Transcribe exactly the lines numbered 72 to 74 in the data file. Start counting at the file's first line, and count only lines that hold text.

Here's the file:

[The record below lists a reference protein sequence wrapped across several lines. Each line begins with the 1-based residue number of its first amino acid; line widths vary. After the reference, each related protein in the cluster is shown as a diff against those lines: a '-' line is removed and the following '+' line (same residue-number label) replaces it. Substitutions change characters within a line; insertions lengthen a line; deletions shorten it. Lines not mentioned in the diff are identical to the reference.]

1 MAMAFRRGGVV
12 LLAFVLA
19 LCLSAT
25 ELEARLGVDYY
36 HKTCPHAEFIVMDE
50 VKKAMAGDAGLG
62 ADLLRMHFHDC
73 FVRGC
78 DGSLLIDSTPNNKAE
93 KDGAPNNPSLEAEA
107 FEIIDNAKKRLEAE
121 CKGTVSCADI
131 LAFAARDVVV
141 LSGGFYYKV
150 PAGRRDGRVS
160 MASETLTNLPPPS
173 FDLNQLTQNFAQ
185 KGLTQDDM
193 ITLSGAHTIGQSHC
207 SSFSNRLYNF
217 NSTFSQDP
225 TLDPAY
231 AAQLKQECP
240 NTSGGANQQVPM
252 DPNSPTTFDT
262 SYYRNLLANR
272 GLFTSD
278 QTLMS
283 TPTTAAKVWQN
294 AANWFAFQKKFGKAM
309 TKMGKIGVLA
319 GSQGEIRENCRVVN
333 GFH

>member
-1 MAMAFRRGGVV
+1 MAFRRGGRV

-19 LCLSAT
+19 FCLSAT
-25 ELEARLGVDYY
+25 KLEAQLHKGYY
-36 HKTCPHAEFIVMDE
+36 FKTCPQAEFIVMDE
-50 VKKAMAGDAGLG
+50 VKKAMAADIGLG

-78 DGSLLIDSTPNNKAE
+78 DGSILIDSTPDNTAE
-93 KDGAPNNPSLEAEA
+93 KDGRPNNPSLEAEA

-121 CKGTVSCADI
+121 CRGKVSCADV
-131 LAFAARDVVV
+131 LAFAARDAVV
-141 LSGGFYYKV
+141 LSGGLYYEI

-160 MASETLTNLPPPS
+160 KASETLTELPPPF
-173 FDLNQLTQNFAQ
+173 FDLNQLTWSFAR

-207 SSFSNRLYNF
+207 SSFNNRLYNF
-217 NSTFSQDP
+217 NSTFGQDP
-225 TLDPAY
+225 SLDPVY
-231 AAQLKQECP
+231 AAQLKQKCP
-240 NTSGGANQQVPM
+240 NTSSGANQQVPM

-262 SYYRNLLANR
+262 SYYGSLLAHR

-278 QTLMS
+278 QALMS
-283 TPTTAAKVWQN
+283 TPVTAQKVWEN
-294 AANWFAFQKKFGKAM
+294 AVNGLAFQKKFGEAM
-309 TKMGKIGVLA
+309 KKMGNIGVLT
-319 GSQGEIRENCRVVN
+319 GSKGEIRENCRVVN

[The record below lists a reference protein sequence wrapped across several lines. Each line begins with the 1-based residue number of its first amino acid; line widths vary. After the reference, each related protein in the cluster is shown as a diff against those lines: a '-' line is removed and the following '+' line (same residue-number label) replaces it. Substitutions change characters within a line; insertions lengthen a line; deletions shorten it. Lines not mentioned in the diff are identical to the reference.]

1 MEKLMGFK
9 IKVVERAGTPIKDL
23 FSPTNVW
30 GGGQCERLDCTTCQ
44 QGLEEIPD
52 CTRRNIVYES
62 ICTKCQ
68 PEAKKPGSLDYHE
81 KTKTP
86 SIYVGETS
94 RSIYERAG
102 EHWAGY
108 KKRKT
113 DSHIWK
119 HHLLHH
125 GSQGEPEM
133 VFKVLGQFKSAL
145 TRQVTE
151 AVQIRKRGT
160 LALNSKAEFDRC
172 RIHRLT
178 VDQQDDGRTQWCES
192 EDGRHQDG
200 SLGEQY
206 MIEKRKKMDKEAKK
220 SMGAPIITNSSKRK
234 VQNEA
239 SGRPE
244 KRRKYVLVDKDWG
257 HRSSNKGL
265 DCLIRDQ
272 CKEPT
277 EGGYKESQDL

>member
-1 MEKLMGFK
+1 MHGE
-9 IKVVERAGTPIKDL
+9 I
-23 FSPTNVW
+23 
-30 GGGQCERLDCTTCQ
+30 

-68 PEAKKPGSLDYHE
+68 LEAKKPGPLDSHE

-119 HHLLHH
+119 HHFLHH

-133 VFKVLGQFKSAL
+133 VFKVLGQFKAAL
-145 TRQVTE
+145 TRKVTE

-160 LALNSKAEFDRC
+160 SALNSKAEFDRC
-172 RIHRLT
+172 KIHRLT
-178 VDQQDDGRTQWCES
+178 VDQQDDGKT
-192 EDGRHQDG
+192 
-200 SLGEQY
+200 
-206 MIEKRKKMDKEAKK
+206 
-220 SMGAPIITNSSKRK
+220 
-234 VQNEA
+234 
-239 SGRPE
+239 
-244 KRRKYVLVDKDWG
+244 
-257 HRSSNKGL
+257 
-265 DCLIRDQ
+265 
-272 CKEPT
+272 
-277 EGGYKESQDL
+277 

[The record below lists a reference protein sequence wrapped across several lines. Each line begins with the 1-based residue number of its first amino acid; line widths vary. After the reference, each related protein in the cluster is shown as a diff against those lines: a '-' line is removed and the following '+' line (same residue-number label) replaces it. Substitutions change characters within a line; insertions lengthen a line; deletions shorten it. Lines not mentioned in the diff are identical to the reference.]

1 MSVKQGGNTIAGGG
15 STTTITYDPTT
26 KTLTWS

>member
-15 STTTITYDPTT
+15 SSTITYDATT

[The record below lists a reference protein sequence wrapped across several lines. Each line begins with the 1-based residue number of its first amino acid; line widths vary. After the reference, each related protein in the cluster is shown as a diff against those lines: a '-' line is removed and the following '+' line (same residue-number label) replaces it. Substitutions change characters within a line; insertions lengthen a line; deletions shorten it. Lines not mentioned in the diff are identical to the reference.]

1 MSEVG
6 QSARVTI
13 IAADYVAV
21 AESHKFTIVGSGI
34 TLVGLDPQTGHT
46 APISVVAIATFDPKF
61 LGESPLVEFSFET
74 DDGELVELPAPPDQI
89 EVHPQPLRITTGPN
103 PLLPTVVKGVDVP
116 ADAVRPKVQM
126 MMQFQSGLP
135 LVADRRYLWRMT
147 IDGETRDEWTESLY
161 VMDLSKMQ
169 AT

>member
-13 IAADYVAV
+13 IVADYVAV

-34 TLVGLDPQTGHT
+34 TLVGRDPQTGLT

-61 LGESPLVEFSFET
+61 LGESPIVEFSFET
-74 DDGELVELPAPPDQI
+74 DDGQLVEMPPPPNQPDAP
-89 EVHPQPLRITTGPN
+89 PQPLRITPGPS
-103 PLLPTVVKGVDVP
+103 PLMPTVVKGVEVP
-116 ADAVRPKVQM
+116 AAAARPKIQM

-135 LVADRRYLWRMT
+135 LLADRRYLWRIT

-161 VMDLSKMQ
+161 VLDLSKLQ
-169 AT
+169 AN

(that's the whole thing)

-278 QTLMS
+278 QALMS
-283 TPTTAAKVWQN